When we are talking about lists, there are many different useful lists to make. So what do you think of when you hear the word list?
- Do you think of a giant list of projects that you need to complete?
- Do you think of a “honey-do” list that is sitting on the counter or hanging on the fridge?
- Do you think of your grocery list and all the items you need to buy at the store?
- What about all the errands and housework you need to accomplish?
- Do you have a list for that?
Well, there are many ways to generate an effective list to for getting your day organized. There is no right or wrong way to CREATE an effective list, but there are wrong ways to USE an effective list.
Just because you wrote down that you need to accomplish, doesn’t mean it will get completed.
I am sharing with you ways to use lists effectively to get your day organized. Use these tips to create a system that will work for you.
Not all these tips will work for everyone, so find the tips you know you can follow-through with, and begin to create an effective way to organize your day!
Useful Lists To Make:
Since there are so many ways to generate lists, I’m sharing some of my favorite ways to create lists to keep your day organized.
- One big, giant master list of everything in your life you need to accomplish
- Specific categories lists (example: home, work, personal, family, etc.)
- Calendar reminders (example: set a reminder that you need to have said project completed by this date)
- Break down the tasks based on day, week, month, quarter, year and plan accordingly
- Pick top 3 and only focus on those listed
Whatever way works best for you is how you should generate you lists. There really is no right way to do this. The only wrong way of making lists, is you not following through on whatever list-making task you decided for yourself. So find a way that works for you and get to work!
I have found that I need multiple lists for each week. This has helped keep our family and myself organized. I have a list for work, a list for home projects/tasks, and a list for “me” (make phone calls/emails/errands/etc.).
Then, each list is then broken down into subcategories based on what I will accomplish that week.
I have my must-do for the week, my may-do for the week, and my eventually list for the week. This helps me prioritize my tasks at hand.
I try to do all the must-do lists first, then the may-do list, then, if there is time, the eventually list. Prioritizing my lists keeps me focused on what needs to get done first.
It also helps me complete those tasks quickly so I can get to my may-do list, because my may-do list has been a lot of fun projects I want to complete.
An effective way to organize is to keep things color-coded. Each family member has a specific color. I record all of their activities in that specific color in our family calendar and my planners.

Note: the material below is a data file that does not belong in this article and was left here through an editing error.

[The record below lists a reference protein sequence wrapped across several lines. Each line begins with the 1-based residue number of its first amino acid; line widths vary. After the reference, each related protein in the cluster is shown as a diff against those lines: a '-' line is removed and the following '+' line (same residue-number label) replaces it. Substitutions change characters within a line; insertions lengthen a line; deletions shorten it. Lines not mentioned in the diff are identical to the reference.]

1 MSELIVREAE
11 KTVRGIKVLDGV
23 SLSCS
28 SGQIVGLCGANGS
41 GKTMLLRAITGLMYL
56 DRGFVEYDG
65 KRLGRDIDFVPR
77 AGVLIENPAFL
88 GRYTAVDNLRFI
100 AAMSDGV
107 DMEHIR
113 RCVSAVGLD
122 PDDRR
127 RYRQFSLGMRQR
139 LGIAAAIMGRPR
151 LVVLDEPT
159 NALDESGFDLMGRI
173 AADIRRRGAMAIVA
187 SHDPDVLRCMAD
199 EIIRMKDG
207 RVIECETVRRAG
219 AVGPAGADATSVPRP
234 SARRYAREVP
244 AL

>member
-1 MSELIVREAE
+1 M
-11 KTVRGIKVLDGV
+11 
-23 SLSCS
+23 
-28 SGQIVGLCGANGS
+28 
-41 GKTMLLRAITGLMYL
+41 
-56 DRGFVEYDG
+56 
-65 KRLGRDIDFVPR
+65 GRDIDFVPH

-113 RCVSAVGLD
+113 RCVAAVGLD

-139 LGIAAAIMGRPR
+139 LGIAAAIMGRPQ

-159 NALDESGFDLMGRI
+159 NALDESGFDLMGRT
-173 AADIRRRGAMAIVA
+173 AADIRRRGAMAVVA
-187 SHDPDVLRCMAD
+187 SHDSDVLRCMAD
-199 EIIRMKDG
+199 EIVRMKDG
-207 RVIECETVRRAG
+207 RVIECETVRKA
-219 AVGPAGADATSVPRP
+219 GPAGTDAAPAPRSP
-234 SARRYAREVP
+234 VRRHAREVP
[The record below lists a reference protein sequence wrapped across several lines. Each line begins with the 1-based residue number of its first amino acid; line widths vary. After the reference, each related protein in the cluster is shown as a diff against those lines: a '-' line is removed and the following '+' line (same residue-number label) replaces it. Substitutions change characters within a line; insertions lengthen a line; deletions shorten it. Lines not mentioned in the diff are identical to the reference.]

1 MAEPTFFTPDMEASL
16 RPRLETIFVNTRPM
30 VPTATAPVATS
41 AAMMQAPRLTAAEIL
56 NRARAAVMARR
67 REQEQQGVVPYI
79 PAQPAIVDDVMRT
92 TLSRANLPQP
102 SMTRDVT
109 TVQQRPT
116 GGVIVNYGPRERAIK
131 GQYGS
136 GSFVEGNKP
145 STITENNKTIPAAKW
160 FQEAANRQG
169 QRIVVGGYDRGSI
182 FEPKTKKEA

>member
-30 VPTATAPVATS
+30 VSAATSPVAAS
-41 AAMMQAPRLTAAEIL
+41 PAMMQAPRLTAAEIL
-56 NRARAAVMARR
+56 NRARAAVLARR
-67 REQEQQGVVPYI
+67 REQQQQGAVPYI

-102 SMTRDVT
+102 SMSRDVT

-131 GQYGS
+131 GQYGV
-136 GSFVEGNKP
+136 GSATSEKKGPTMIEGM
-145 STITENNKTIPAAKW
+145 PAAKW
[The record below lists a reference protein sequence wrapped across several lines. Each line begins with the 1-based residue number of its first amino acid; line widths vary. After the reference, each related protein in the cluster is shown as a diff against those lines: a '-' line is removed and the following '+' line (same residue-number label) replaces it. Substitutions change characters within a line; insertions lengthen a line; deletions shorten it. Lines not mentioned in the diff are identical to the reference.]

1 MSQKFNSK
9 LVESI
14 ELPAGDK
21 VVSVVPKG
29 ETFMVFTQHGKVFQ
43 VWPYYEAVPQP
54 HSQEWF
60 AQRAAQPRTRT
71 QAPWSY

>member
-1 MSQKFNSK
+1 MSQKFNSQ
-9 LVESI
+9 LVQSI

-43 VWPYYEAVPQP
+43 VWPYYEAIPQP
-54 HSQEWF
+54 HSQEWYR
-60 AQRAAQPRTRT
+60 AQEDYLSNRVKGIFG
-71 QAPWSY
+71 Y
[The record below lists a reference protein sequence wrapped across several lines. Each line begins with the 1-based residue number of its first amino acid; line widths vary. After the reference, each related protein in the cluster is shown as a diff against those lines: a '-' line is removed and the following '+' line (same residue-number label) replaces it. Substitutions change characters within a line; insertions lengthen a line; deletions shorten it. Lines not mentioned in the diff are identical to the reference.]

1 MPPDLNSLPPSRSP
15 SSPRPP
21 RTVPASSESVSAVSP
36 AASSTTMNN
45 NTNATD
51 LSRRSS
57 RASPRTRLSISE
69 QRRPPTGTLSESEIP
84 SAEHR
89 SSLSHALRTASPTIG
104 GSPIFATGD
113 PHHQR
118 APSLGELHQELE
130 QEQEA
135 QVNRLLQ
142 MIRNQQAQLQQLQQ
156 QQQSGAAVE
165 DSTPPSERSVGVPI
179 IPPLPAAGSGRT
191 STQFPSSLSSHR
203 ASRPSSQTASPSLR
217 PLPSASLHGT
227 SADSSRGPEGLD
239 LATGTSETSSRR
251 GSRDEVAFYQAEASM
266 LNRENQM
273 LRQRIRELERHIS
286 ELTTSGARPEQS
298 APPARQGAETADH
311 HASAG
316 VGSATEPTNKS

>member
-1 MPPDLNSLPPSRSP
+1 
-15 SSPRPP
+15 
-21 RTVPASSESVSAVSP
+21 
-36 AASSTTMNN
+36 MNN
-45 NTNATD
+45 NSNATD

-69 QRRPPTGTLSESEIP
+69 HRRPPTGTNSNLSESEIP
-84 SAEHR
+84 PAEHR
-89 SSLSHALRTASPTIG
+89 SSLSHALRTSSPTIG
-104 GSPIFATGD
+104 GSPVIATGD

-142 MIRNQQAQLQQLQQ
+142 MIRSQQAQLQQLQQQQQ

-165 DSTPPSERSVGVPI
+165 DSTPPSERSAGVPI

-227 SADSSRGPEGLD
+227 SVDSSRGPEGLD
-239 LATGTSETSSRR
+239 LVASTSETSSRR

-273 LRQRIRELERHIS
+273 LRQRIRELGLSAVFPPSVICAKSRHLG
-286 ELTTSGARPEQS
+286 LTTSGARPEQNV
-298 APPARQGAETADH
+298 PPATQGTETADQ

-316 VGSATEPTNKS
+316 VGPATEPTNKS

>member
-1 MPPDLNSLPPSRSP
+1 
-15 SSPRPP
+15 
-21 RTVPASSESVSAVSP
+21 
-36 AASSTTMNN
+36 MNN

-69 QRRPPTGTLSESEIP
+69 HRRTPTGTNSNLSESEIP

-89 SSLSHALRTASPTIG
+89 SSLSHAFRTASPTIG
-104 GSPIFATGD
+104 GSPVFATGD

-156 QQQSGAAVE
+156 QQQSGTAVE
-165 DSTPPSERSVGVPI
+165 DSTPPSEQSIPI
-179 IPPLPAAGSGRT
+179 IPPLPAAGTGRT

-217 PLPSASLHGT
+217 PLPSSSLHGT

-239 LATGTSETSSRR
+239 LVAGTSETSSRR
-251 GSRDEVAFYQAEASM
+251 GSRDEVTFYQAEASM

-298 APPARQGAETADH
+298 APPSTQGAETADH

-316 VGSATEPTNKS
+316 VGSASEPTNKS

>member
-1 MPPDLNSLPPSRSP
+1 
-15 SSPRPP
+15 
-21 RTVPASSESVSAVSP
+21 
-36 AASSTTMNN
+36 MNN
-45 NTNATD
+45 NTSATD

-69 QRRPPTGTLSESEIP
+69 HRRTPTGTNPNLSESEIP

This way I don’t have to write their names on anything because I know what color each family member is.
In each of my lists, I color-code to-do items based on my must-do, may-do, and eventually list. My must-do’s are written in red. My may-do’s are written in orange. While, my eventually list is written in grey.
When I started color-coding everything, I would make a reference sheet to go in my planner and on the calendar. I also used masking tape flags and attached them to the top of the pens.
I wrote on each flag what the color represented. Now, I don’t need the flags on each pen anymore, but I still make the reference sheet so the rest of my family will know what is going on!
Break It Down:
Breaking down each individual task into smaller tasks has actually been proven to increase your productivity.
So, I write every little detail of anything I need to accomplish. If I have to go to the grocery store, it goes on my “me” list.
If I have to do laundry, it goes on my home list (but I break down each task: wash, dry, fold, put away). Workout class would go on the “me” list. Business items would go on the business list.
Every time I complete the task, I get to cross it off and celebrate a little! Instead of focusing on everything else that is left to do on your list, try to celebrate completing that one task.
By doing this a few times, you will get in the habit of finding the good in completing small tasks. I call it my “ta-da” list.
This list helps me focus on all that I have accomplished during the day. I write little things, like getting ready before both kids wake up, or drinking all my coffee before it got cold.
I also write down other things that may not have been on my list, like remembered to drop off dry cleaning, or threw away dead flowers that have sat on the counter for a few days. This list really helps me focus on the positives for the day.
Then, at night, when I record my daily gratitude for the day, I am able to recollect all the positive events that took place during the day.
Useful Lists To Make:
Create effective lists to get your day organized.
Break your lists into subcategories, color-code, break-down tasks, and celebrate your accomplishments!
When you create useful lists that can help structure your day, you are more likely to be organized.